For the millions of business owners that offer a workplace retirement plan, the COVID-19 pandemic created many financial difficulties.
However, as the economic climate improves, there is an opportunity for employers to refresh their company’s retirement plan. With an important plan document restatement deadline happening in 2022, there’s never been a better time for employers to reevaluate their current plan design and, if necessary, add or update features that align with their business objectives and retirement plan goals.
Cycle 3 Deadline is Next Year
Every six years, the IRS requires business owners to restate their pre-approved qualified retirement plan documents to ensure they are up-to-date and compliant with current regulatory and/or legislative changes. A restatement means the plan document must be completely rewritten to reflect mandatory regulatory changes, as well as any voluntary changes made to the plan since the last update. But don’t worry, this is very normal and nothing to fear.
The latest restatement cycle for these plans began on August 1, 2020 and will close on July 31, 2022. It’s known as “Cycle 3,” since it’s the third restatement period required under the pre-approved retirement plan program.
Since the last restatement period that ended in April 2016, there have been several legislative and regulatory changes that impact retirement plans. However, this restatement period doesn’t include regulations introduced in the Setting Every Community Up for Retirement Enhancement (SECURE) Act and the Coronavirus Aid, Relief, and Economic Security (CARES) Act. They must be addressed in separate, good faith amendments.
Restatement is mandatory. Plans that haven’t complied by the deadline could face penalties from the IRS. Even newly established or terminating plans need to restate their plan documents.
The restatement period provides employers with an opportunity to enhance their existing retirement plans — especially in light of the pandemic. Updating the plan’s design now could better position business owners, employees and companies for the future.
Plan Design Updates to Consider
Like many employers, you may be looking for ways to prepare your employees more effectively for retirement by increasing focus on plan design, investment performance and financial wellness. With these motivations top of mind, here are some plan design features worthy of consideration:
- Automatic savings features: Adding auto-features like auto-enrollment and auto-escalation may improve plan participation and increase savings rates.
Auto-enrollment enables employers to automatically enroll new hires into the retirement plan. To help maximize savings and improve outcomes, employers may want to consider enrolling new employees at a higher deferral rate, such as 6%, rather than the standard 3%. Under the SECURE Act, employers that implement auto-enrollment can also receive a tax credit. Additionally, employees can always opt out if they don’t want to participate.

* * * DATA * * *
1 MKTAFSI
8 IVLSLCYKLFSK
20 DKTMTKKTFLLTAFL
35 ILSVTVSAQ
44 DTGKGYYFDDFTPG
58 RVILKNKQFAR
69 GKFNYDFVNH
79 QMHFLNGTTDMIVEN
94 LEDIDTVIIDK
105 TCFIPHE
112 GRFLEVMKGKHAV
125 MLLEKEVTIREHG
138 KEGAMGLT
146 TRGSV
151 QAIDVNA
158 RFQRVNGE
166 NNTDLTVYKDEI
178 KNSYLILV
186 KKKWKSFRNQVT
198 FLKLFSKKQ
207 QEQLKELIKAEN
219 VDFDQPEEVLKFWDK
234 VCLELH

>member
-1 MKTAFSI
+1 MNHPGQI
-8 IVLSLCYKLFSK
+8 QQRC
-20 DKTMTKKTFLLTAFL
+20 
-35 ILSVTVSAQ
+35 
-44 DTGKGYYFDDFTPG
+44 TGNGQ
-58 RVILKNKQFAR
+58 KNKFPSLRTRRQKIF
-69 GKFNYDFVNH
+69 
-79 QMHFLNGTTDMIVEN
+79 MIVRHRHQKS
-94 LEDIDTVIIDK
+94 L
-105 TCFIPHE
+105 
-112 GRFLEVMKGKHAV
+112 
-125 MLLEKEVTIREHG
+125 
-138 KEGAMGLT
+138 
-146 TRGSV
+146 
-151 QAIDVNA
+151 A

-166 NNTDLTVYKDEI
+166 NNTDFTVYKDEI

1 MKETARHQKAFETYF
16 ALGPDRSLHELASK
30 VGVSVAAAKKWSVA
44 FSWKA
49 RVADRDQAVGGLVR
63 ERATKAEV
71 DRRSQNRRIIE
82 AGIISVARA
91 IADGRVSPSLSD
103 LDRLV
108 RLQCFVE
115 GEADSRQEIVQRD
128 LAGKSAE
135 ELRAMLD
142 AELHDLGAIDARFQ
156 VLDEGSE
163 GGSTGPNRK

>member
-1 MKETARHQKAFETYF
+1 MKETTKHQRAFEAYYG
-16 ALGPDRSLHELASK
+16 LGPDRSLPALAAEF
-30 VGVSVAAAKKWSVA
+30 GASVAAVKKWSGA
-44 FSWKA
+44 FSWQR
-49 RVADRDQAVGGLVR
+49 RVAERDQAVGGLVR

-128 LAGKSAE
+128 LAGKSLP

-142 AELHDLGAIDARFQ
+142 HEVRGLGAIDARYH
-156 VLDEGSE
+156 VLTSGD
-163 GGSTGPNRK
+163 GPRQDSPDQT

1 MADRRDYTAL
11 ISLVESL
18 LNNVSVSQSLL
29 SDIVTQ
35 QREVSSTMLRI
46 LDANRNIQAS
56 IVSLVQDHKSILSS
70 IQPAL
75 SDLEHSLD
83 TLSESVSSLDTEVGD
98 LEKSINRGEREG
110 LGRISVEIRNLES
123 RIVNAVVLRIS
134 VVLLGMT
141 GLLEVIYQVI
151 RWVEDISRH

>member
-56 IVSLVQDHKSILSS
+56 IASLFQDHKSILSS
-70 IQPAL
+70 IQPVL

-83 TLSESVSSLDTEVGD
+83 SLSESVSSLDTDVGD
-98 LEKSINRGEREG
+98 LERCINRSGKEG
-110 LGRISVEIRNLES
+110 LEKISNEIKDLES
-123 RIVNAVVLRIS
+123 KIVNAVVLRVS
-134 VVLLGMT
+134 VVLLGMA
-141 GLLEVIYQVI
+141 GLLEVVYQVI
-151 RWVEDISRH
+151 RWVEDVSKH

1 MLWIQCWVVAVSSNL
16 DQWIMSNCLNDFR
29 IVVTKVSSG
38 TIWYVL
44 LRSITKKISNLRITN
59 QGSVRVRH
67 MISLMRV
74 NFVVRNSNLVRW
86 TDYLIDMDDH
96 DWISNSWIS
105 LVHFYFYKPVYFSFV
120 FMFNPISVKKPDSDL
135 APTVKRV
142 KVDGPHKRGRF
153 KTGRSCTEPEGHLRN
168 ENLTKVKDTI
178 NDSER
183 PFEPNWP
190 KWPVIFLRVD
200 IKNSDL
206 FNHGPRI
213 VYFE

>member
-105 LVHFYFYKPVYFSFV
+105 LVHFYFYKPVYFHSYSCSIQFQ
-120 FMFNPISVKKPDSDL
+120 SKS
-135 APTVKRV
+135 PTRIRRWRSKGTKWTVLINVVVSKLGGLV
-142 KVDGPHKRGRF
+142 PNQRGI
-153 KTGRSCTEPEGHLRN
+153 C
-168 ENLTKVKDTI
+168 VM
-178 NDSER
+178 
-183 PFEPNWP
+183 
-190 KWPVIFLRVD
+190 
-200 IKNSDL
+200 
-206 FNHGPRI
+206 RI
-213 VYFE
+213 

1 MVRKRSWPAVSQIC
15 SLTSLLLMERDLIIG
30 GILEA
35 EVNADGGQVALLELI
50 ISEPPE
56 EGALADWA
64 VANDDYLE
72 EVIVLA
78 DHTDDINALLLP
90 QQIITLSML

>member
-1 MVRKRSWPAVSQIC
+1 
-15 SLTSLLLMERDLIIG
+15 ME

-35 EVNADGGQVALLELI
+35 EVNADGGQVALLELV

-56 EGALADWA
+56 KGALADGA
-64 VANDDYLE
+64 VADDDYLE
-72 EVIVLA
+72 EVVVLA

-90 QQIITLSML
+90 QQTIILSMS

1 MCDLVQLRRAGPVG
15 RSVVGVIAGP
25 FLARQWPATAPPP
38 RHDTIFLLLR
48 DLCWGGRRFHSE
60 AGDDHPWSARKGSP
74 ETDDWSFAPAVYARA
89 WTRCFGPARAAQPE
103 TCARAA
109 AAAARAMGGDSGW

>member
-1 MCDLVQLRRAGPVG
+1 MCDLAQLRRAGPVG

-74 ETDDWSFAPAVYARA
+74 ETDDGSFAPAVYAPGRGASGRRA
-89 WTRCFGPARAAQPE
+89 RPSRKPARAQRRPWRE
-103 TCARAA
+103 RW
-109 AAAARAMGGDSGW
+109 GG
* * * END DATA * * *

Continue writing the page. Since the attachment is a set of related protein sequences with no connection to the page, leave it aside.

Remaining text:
With auto-escalation, employees’ contributions are automatically increased every year. For example, employers can increase deferral rates by 1% each year up to a maximum of 15% of pay.
- Matching contributions: Employers experiencing budgetary constraints may consider altering the match rather than terminating it. Instead of matching 100% of a 3% employee contribution, the employer could stretch the match, such as 25% match on a 12% contribution. It costs the same but may encourage higher savings rates since employees must increase deferrals to get the full match.
- The investment menu: After the market volatility that dominated 2020, employers might consider reassessing the plan’s fund lineup. Reviewing the investment menu and streamlining options may help to improve diversification and returns.
- Personalized solutions: Workers value personalized, professional retirement planning education. With personalized income solutions and investment advice more widely available, these options may be worth a conversation.
- Financial wellness and emergency savings programs: The pandemic was a harsh reminder that many Americans are unprepared for a financial emergency. Financial wellness and emergency savings account (ESA) benefits can support employees as they get their finances back on track and may encourage them to save so they can better weather the next inevitable storm.
The pandemic presented unprecedented challenges for employers that offer retirement plan benefits. With the future looking brighter and the Cycle 3 restatement deadline around the corner, now is the optimal time for business owners to review, and if necessary, update their plan design to confirm it aligns with your company’s goals and cash flow obligations.
This information was developed as a general guide to educate plan sponsors and is not intended as authoritative guidance or tax/legal advice. Each plan has unique requirements, and you should consult your attorney or tax advisor for guidance on your specific situation.
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